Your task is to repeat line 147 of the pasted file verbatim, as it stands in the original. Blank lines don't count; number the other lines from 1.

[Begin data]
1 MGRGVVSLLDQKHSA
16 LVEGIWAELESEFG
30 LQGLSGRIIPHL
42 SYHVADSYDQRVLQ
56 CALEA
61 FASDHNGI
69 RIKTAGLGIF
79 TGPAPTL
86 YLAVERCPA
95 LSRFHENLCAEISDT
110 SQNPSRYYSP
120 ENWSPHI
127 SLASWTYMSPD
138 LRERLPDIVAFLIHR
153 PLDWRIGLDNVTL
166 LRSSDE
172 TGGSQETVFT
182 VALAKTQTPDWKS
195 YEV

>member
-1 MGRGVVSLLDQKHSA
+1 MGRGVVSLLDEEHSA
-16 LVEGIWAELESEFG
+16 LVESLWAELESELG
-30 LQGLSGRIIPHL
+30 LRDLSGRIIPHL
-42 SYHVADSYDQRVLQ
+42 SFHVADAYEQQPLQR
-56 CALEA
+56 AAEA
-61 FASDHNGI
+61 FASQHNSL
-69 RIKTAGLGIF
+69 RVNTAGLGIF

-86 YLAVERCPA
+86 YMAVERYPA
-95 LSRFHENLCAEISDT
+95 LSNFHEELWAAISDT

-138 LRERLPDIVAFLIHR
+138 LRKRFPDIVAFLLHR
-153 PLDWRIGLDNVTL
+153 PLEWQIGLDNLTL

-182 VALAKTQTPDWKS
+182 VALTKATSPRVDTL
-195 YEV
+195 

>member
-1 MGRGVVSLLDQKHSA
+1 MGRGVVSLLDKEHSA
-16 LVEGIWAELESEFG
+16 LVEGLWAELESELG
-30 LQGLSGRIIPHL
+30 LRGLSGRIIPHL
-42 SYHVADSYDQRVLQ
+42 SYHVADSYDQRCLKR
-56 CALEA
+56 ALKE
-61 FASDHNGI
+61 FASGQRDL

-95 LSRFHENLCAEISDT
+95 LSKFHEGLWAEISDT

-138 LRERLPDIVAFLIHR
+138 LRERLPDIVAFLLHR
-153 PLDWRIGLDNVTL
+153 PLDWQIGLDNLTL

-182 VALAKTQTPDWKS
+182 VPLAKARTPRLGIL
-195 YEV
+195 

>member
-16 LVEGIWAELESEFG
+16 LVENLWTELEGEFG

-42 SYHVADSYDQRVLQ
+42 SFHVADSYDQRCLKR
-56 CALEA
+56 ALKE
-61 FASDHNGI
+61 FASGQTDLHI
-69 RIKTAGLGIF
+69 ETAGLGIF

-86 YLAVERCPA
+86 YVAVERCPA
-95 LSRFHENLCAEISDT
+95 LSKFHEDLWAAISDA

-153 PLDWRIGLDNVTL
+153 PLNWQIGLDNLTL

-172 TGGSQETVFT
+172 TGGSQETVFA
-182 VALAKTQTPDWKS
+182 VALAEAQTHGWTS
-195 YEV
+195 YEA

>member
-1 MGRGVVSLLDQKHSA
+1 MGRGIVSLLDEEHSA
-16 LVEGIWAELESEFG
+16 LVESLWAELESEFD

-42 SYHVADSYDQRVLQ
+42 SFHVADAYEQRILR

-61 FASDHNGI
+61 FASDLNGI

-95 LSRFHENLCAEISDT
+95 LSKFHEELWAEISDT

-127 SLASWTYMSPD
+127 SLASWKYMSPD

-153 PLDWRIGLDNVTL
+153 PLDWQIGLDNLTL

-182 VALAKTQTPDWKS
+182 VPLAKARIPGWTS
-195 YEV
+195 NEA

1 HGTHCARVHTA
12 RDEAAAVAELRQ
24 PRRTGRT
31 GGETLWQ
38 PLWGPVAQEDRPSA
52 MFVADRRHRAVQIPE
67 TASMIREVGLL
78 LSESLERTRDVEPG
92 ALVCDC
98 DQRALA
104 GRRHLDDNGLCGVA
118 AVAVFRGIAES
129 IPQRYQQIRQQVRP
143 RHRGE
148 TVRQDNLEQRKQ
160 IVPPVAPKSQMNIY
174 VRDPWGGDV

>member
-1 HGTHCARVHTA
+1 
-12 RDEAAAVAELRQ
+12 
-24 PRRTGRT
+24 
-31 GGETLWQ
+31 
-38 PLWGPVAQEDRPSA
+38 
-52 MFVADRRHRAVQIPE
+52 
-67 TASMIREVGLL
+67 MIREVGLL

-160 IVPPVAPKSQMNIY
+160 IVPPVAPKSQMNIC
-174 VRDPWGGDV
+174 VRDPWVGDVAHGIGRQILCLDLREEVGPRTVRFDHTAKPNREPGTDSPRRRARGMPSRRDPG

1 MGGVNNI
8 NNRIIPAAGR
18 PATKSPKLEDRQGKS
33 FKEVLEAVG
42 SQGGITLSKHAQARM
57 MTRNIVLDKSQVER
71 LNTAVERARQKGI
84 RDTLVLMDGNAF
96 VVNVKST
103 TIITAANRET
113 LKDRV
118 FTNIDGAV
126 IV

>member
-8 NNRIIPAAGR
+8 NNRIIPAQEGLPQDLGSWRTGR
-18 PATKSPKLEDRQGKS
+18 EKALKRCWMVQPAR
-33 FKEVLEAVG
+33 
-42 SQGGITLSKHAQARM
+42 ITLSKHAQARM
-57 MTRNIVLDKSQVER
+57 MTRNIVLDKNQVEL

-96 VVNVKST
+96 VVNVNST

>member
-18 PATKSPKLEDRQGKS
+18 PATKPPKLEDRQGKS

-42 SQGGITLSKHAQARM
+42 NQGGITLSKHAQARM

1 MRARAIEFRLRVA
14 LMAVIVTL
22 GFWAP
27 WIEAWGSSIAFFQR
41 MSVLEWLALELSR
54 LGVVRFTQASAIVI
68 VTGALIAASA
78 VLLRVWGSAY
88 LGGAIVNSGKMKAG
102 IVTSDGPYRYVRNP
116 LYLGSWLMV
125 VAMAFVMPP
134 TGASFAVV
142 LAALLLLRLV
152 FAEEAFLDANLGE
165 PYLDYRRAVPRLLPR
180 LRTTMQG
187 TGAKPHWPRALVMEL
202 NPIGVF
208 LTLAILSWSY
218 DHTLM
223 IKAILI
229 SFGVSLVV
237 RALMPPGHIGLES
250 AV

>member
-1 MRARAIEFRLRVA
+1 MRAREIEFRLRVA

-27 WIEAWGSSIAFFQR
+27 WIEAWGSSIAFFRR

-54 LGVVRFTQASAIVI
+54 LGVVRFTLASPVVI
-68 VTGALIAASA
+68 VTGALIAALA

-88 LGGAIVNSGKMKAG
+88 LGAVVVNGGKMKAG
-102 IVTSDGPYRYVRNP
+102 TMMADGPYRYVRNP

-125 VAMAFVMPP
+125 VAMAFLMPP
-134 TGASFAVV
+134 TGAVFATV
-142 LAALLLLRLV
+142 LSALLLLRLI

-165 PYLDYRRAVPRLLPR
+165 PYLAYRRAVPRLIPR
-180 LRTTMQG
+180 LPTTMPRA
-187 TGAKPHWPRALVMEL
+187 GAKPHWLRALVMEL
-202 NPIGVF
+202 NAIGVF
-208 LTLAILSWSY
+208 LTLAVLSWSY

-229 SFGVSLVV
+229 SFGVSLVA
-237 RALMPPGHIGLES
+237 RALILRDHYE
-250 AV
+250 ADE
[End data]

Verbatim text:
+174 VRDPWVGDVAHGIGRQILCLDLREEVGPRTVRFDHTAKPNREPGTDSPRRRARGMPSRRDPG